Anatomy and physiology, biostatistics and advanced microbiology 

Professor Brothers writes, "Research in my lab focuses on the physiology and ecology of marine invertebrates from coastal ecosystems, and the ability of these organisms to respond to climate change and other anthropogenic stressors."

Dr. Brothers' website

David Cowles

Professor of Biology

(509) 527-2264


  • PhD University of California, Santa Barbara, 1987; Aquatic and Population Biology 

Teaching Areas
General biology, plant biology, limnology, ecological physiology, marine biology, marine ecology and marine invertebrates

Professor Cowles is interested in questions that involve animals' survival in the sea. Some projects he is currently involved in include:

  • What is causing algal blooms in Lake Crescent, a beautiful hyper-ologitrophic lake in Washington State
  • How Hemisquilla californiensis, an active burrow-dwelling stomatopod, survives under low oxygen conditions in its burrow 
  • The eyes and vision of H. californiensis, and colors it responds to 
  • Effects of pollution on the gene pools of marine invertebrate species
  • How closely related are individuals of the same deep-sea species which are separated by thousands of miles of ocean?
  • Swimming energetics and metabolism of a number of deep-sea midwater crustaceans
  • Vertical migration

Other research interests include ecological physiology, marine biology, physiology of marine species, both deep-sea and nearshore.

Dr. Cowles' website

Janice McKenzie

Professor of Engineering/Bioengineering

(509) 527-2424


  • PhD Purdue University, 2006; Biomedical Engineering
  • BS Montana State University, 2001; Chemical Engineering, Bio focus

Teaching Areas
Biomaterials, Tissue Engineering, Bioreactors


  • School of Engineering, Walla Walla University, 2017-Present
  • Biology Department, Walla Walla University, 2011-2017
  • Ivy Tech Community College Biotechnology Chair, 2008-2011
  • Nanovis, Chief Science Officer, 2007
  • Research in biomaterials for tissue engineering applications

Bible studies, prison ministry, gardening, skiing, biking, running, enjoying animals and nature

Professional Associations

  • Society for Biomaterials (SFB)
  • Tissue Engineering and Regenerative Medicine International Society (TERMIS)
  • Biomedical Engineering Society (BMES)

Chan Shun Pavilion 257

Jim Nestler

Professor of Biology

(509) 527-2551


  • PhD University of Colorado, Boulder, 1990; Environmental, Population, Organismic Biology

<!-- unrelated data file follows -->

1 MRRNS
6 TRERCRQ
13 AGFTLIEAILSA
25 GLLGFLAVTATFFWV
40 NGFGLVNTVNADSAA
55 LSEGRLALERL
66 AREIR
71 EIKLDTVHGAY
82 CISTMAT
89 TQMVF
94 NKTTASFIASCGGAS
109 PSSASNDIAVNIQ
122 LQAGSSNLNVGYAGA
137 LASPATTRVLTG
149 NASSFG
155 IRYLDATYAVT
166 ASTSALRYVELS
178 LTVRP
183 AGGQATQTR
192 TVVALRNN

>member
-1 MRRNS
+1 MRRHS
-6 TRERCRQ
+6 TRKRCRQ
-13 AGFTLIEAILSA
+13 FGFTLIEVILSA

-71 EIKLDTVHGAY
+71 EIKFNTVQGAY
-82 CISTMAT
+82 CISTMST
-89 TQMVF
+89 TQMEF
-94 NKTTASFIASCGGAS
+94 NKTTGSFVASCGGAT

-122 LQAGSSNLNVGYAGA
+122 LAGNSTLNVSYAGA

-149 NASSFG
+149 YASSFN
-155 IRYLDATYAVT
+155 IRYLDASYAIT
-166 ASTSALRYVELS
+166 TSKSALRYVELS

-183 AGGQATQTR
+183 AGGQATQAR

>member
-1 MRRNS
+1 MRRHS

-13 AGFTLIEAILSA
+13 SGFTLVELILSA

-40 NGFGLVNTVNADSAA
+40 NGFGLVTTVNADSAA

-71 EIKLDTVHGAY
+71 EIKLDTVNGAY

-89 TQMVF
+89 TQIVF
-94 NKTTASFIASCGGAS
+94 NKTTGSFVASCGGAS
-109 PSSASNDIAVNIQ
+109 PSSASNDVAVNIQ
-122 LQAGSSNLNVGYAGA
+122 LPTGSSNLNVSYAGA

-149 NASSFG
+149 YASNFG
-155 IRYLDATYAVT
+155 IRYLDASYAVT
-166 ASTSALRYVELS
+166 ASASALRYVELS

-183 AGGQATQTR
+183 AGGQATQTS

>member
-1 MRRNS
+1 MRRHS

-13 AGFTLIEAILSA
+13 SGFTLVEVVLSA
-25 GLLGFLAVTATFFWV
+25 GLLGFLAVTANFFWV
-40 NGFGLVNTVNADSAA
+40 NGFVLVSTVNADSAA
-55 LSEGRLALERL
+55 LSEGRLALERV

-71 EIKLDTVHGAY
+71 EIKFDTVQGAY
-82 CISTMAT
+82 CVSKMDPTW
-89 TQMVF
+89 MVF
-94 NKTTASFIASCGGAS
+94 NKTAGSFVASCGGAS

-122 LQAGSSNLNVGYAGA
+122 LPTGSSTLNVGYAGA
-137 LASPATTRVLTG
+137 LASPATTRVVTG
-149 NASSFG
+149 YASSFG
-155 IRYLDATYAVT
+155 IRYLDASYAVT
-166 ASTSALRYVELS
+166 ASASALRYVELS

General biology, biostatistics, scientific diving and natural history of vertebrates 

Professor Nestler's research primarily focuses on the study of sea cucumbers. He is specifically interested in answering the following questions through research:

  • "Are sea cucumbers really important? Do they provide any particular function(s) in the marine environment? Who cares if they all get eaten and disappear?"
  • "Why do some sea cucumbers lose all of their internal organs in the winter, only to regrow them a month or two later?"

Dr. Nestler’s website

Kirt Onthank

Associate Professor of Biology; Rosario Beach Marine Biology Laboratory Director

(509) 527-2642


  • PhD Washington State University, 2013

Biological research, cell biology I: structure and bioenergetics, biocomputing and bioinformatics and animal physiology


  • Research interests include ecological physiology and behavioral ecology of marine invertebrates, especially cephalopods. 
  • His current research is focused around the idea that all living things must bring to bear specific physiological adaptations to survive and thrive in the environments in which they find themselves.  He is particularly interested in how cephalopods' physiology, which is similar to that of slugs, snails and clams, has enabled this group of marine invertebrates to be active, mobile predators that compete with vertebrates.  He is also interested in adaptations, behavioral and physiological to dynamic, changing environments, such as hydrothermal vents.

Dr. Onthank's website

Jeremy Wiggins 

Associate Professor of Biology

(509) 527-2483


  • DDS Loma Linda University School of Dentistry, 2000.

  • Residency in Pediatric Dentistry, Loma Linda University School of Dentistry, 2002. 

Teaching Areas
Anatomy & Physiology

Private practice, Pediatric Dentist, 2002-2022

Music, scuba diving, cycling, skiing, folfing, foodie (especially coffee)

Raechel Stuart

Administrative Assistant

(509) 527-2602